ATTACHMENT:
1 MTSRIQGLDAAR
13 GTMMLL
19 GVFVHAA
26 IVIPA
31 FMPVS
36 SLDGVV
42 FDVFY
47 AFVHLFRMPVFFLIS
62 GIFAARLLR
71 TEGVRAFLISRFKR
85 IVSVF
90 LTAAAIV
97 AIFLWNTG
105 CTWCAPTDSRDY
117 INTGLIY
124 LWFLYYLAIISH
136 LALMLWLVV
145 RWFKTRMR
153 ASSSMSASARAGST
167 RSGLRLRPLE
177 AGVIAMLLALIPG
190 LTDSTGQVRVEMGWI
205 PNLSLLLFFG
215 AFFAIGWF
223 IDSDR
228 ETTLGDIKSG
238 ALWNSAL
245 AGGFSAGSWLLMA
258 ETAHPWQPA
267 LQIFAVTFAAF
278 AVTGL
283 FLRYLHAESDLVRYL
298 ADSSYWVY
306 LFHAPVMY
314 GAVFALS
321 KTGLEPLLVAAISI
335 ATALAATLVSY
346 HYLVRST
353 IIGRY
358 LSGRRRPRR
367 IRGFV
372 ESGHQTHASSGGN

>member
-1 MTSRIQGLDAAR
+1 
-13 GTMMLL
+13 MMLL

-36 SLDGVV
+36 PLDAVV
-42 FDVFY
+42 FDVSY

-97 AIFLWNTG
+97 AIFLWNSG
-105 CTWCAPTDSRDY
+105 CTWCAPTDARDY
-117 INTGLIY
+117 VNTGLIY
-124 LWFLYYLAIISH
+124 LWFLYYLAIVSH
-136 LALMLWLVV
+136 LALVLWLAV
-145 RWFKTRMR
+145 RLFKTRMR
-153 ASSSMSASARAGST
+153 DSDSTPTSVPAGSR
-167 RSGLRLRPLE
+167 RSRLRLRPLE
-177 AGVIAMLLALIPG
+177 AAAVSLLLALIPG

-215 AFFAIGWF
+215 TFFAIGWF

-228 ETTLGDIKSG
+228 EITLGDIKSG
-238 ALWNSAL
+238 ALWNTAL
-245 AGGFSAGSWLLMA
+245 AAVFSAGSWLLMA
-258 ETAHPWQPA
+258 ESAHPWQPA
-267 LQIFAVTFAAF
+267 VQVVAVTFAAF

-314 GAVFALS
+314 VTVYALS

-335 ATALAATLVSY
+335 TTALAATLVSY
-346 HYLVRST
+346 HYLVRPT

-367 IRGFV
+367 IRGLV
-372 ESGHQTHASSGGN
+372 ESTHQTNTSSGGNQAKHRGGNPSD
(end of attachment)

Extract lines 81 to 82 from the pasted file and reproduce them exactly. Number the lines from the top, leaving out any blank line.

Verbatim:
+267 VQVVAVTFAAF

-314 GAVFALS